Drifting and striding, in Hollywood and elsewhere, with Geoff Nicholson - author of The Lost Art of Walking, and Walking in Ruins withcholson, author of Toff Nidrifting and stomping withcholson, author of The Lost Art of Walking, considers the narrower and wider shores of obsessive pedestrianism.

Sunday, August 9, 2015


I’ve been reading a book by Robert Shoemaker titled The London Mob.  It’s a good, serious but fun book, not least because it points the reader, and modern walker in the direction of various texts that he or she might otherwise not know about.  Among these are Daniel Defoe’s Some Considerations Upon Street-Walkers. With a Proposal for Lessening the Present Number of Them.  And a poem by John Gay titled “Trivia: or, the Art of Walking the Streets of London,” written in 1716.  I wish I’d known about them sooner.

The Defoe text describes the problems he’s experienced while walking “upon important business” from Charing Cross to Ludgate:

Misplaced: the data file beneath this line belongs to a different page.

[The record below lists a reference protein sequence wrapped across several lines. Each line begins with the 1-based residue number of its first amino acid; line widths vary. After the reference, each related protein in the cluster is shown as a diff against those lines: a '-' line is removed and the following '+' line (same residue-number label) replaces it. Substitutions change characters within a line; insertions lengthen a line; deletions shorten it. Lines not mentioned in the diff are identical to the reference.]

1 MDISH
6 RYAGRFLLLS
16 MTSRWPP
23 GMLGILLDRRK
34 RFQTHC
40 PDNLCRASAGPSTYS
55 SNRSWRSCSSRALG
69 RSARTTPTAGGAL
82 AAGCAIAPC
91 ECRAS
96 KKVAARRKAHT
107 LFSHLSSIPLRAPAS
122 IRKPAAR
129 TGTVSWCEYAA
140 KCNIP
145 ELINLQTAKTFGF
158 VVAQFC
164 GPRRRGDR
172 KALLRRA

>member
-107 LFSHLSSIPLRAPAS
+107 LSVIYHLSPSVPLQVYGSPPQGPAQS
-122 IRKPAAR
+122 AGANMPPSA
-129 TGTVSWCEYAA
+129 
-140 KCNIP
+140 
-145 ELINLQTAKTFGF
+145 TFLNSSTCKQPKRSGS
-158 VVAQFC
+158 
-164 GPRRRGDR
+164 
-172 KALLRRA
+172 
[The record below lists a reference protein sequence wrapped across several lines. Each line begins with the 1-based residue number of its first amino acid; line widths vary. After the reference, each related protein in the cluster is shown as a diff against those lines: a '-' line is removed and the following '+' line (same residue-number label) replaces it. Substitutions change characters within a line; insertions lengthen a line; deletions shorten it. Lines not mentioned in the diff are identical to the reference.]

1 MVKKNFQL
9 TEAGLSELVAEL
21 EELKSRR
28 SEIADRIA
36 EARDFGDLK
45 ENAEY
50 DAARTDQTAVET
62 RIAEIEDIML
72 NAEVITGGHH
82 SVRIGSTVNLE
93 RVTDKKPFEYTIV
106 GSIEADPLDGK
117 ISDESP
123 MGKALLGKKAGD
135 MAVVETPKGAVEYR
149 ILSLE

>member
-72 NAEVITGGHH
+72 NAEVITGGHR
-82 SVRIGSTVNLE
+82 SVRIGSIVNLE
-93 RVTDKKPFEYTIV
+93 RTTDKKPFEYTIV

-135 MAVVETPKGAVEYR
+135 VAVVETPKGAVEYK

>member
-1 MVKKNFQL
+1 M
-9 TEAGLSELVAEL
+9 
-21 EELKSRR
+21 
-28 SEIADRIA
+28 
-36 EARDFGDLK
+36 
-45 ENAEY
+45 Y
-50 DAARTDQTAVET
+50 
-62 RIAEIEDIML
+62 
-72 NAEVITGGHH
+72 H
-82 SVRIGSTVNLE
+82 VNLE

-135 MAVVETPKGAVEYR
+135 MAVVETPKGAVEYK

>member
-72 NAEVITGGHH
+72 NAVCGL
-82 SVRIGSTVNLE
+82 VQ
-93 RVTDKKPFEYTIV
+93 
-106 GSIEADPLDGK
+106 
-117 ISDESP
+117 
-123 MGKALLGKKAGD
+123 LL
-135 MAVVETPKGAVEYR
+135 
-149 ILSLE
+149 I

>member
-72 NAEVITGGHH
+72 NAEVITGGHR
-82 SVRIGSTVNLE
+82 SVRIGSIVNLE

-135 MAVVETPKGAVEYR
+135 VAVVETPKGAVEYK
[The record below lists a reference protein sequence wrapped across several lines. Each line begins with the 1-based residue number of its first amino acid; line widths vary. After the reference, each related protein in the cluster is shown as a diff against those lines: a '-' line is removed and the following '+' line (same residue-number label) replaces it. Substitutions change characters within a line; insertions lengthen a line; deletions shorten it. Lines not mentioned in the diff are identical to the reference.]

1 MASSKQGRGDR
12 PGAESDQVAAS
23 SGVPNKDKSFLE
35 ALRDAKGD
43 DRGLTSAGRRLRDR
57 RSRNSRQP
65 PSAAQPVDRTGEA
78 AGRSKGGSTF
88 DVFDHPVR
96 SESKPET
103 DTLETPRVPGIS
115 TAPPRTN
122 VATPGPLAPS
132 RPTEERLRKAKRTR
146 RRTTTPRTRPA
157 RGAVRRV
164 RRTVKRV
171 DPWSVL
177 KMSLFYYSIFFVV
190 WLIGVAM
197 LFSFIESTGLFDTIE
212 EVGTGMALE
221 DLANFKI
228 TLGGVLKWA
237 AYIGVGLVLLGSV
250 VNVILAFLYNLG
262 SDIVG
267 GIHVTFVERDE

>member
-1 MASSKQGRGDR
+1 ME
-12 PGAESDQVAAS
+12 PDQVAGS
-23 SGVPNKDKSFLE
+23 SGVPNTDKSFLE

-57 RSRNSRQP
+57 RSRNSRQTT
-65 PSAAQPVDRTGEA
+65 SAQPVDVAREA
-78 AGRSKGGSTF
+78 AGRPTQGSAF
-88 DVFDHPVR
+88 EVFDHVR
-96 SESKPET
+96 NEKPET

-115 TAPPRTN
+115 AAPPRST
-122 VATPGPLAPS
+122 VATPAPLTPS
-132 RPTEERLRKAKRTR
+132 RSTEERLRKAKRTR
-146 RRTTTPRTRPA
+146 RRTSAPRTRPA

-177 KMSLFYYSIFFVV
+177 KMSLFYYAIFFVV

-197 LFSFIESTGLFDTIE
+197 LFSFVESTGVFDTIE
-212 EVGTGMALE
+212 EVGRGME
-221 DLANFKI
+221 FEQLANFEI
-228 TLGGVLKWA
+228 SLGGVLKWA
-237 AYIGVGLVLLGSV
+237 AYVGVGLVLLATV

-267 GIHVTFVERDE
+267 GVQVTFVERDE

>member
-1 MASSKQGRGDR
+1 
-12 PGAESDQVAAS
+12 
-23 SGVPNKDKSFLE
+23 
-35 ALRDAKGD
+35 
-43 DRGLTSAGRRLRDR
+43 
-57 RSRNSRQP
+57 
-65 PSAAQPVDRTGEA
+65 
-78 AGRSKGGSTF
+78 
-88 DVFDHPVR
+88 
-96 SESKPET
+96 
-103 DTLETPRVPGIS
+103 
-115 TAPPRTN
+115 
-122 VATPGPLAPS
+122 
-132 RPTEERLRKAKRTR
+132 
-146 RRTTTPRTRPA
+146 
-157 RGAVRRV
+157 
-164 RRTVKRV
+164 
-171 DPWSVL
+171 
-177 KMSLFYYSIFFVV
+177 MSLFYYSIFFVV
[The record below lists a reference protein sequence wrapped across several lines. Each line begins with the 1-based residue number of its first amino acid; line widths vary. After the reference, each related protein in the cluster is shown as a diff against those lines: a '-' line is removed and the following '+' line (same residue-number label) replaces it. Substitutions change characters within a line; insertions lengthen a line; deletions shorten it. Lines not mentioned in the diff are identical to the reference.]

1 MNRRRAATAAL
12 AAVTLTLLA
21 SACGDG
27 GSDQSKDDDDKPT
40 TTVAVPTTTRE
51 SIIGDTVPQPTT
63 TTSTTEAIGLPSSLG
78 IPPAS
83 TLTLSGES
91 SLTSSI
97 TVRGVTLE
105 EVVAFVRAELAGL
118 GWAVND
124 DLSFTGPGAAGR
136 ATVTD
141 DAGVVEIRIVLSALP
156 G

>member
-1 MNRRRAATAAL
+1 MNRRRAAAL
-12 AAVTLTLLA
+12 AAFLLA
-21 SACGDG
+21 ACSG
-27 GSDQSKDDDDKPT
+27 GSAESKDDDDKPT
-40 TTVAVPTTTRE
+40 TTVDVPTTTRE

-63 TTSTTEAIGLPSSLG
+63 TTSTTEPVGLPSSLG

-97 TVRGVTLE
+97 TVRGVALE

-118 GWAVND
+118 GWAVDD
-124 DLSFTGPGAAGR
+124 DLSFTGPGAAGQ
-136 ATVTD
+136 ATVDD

“I have every now and then been put to the halt: sometimes by the full encounter of an audacious harlot, whose impudent leer shew’d  she only stopped my passage in order to draw my observation on her; at other times, by twitches of the sleeve, lewd and ogling salutations; and not infrequently by the more profligate impudence of some jades, who boldy dare to seize a man by the elbow, and make insolent demands of wine and treats before they let him go.”

Now, I haven’t led an especially sheltered life, and I’ve certainly done plenty of walking around Charing Cross but nobody has ever demanded “wine and treats” from me.  A bit of me almost wishes they had.

         The Gay poem, an imitation of Juvenal (inevitably), gives bits of handy advice about walking in London.  The include: don’t wear black, don’t wear stylish shoes, keep an eye on the weather, and be especially cautious at night. Also keep an eye out for dodgy women, obviously, and make sure that nobody steals your wig.

Where the Mob gathers, swiftly shoot along,

Nor idly mingle in the noisy Throng.

Lur’d by the Silver Hilt, amid the Swarm,

The subtil Artist will thy Side disarm.

Nor is thy Flaxen Wigg with Safety worn;

High on the Shoulder, in a Basket born,

Lurks the sly Boy; whose Hand to Rapine bred,

Plucks off the curling Honours of thy Head.

         Now I assume that John Gay probably was a wig wearer, at least some of the time, but the best known portraits of him show him wearing a turban arrangement that I’d have thought would be just asking for trouble if you dared to wear it while walking the streets of London.

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